Church Invests in Newlyweds with 'Marriage Scholarships'
- Andrea Higgins Baptist Press
- 2004 21 Aug
"Loved the wedding! Invite me to the marriage -- God" A church's lighthearted roadside billboard counters the cultural mindset which glorifies a wedding day yet disregards the lifetime to follow.
Stan Welch, pastor of Blackwelder Park Baptist Church in Kannapolis, N.C., is taking a proactive approach to getting his congregation's newlyweds to plan beyond their wedding arrangements.
Five years ago the church began giving Fall Festival of Marriage scholarships as wedding gifts.
Celebrating its 25th anniversary, the Fall Festival of Marriage is a Christ-centered enrichment weekend sponsored by LifeWay Christian Resources of the Southern Baptist Convention. Events are held at 12 locations throughout the country, packed with workshops to help couples focus on their relationship with God and with each other.
"What we knew was that going to the Fall Festival of Marriage has an addictive effect. If we can get them there one time, there's a great chance they'll want to go back," Welch said. He and his wife of 27 years, Melody, attend the conference annually at LifeWay Ridgecrest Conference Center amidst the spectacular fall foliage in North Carolina's Blue Ridge Mountains.
"We really try not to handle marriage in a defensive posture," Welch said. "We try to invest in our couples. As go our families and couples, so goes the church."
While it was a bold move to add the marriage conference expense (usually about $350 per couple, including lodging and meals) to the numerous missions supported by the 900-member church, Welch went even further and offered to pay half the tuition for any couple in the congregation -- whether married five years or 50 -- who had never attended.
Statistically, he said, there is no difference in divorce rates between Christian and non-Christian marriages. One out of two ends in divorce. "Some say it might even be higher in the church," Welch said, noting that couples outside the church who live together and then break up possibly skew the numbers.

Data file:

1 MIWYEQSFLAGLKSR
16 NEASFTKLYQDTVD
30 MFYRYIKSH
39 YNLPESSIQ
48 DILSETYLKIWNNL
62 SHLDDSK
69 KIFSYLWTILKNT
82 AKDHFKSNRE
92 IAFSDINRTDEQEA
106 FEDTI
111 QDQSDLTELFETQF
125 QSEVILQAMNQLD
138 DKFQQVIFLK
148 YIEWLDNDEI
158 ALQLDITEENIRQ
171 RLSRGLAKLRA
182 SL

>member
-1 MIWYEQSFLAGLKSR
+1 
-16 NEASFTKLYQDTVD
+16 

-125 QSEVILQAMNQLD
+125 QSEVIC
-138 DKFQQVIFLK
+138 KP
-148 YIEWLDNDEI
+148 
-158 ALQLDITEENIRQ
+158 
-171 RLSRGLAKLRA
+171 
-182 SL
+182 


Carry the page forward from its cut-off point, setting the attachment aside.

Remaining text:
"As pastors, we see premarital couples, and there's that puppy love, deer in the headlights look," Welch said. "They're giddy, and they're not listening. Many couples act as if they know the answers, like it's something they've done before, like driving a car."
Soon-to-be married couples can't imagine the hard times or challenges to come, Welch said. Topics tackled at the conference -- such as finances, stress management, conflict resolution, dealing with anger, keeping the passion alive, spiritual growth and the differences God designed between men and women -- often are never considered before the wedding vows are exchanged.
"It's like going to a fitness center," Welch said. He believes it's more important than any professional development people do automatically. Many couples attend the fun-filled conference to celebrate their great marriages, said Fred Reyes, lead marriage and family events coordinator for LifeWay.
"We know, though, that among a thousand people, someone is being unfaithful, or Satan's attacking them," Reyes said. "For some, it's a last resort." When Nick Fulham's father suddenly died in 1997, he attempted to shoulder the family's grief. He and his wife, Kendall, never anticipated how Nick's efforts would impact their new marriage years later.
After their marriage at Blackwelder Park in June 1999, the church sent them to the Fall Festival of Marriage one overwhelmingly stressful year later. "At that festival, our marriage became real," Kendall said. "It changed our marriage. It changed our life."
The transformation was particularly real during the group ceremony when participants renew their vows at each Fall Festival of Marriage. "Nick had been through so much," said Kendall, now 25. "We were 20-year-olds trying to be the support of a family that had been crushed by a death. It took a huge toll. We looked into each other's eyes, and we both just cried and cried and cried, because it was at that point I honestly felt married.
"We weren't thinking about, 'Who's looking at us?' or 'Am I going to fall?'" she laughed, remembering mundane things that all too often overshadow the meaning of a wedding day. "I understood the words I was saying, and he as well, and it just came from our hearts."
The couple has participated in several missions opportunities since then, including trips to China and Africa, and they hope their budget will allow them to return to the marriage festival this fall.
"It's just getting your focus back," Kendall said. "Unless you take the time to focus on God, so many things can pass by."
© 2004 Baptist Press. Used with permission. All rights reserved.